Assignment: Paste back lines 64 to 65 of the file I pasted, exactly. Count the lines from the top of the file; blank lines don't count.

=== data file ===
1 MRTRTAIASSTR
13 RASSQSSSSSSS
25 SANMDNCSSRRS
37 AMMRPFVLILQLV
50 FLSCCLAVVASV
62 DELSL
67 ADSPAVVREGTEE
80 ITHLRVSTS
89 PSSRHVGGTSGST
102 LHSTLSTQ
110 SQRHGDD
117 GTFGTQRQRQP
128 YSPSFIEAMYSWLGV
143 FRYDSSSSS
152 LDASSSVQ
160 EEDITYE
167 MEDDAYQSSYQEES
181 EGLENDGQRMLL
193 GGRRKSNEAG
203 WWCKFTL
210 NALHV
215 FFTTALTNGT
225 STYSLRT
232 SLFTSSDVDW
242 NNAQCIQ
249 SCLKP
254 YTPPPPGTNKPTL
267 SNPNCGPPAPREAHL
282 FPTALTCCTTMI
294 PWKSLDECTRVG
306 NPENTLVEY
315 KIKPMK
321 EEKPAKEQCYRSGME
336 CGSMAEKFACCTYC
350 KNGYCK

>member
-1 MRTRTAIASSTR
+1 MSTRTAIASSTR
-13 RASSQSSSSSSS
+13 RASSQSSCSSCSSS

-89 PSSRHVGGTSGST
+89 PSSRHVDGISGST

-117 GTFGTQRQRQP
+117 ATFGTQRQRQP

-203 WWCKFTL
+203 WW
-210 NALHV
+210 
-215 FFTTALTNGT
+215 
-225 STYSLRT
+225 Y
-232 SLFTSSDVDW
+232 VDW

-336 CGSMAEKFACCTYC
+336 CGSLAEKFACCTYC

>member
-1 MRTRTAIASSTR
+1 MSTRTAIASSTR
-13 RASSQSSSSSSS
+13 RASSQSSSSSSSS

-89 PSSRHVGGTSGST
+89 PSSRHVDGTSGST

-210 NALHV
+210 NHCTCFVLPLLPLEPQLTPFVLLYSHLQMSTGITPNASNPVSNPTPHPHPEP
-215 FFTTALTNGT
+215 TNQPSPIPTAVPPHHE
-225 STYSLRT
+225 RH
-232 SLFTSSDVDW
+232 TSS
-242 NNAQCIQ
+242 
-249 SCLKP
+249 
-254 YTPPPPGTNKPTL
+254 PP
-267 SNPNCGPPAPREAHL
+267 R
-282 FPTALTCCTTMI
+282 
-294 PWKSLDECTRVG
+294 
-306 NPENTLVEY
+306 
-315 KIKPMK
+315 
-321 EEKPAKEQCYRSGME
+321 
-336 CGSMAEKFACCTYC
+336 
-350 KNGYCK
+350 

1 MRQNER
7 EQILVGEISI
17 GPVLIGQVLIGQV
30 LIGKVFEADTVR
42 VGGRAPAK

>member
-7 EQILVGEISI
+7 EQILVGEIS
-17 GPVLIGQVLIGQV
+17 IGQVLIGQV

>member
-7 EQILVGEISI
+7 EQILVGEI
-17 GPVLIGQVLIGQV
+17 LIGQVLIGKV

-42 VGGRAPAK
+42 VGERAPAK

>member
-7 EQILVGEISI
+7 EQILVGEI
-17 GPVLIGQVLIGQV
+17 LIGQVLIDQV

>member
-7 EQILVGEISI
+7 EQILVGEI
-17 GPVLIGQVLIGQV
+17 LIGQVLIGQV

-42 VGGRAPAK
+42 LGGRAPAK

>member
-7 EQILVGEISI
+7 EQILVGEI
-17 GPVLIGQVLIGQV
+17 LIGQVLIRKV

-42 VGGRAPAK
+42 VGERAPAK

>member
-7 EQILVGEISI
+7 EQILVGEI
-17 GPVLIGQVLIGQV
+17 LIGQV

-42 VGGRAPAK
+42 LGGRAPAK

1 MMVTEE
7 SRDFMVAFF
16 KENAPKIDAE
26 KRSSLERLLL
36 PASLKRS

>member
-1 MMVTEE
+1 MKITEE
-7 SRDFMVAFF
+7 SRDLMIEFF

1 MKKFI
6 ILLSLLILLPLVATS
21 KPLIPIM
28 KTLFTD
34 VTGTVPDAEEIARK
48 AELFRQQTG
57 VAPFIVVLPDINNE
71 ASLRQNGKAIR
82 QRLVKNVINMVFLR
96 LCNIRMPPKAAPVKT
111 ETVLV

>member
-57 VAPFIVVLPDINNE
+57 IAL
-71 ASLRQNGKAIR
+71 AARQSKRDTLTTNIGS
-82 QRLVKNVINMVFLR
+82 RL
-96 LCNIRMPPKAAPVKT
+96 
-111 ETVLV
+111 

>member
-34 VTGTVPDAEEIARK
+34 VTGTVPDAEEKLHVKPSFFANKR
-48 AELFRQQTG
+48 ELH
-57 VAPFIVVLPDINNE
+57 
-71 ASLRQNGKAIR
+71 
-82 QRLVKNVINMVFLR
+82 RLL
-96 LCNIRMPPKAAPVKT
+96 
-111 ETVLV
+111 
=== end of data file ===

-210 NALHV
+210 NHCTCFVLPLLPLEPQLTPFVLLYSHLQMSTGITPNASNPVSNPTPHPHPEP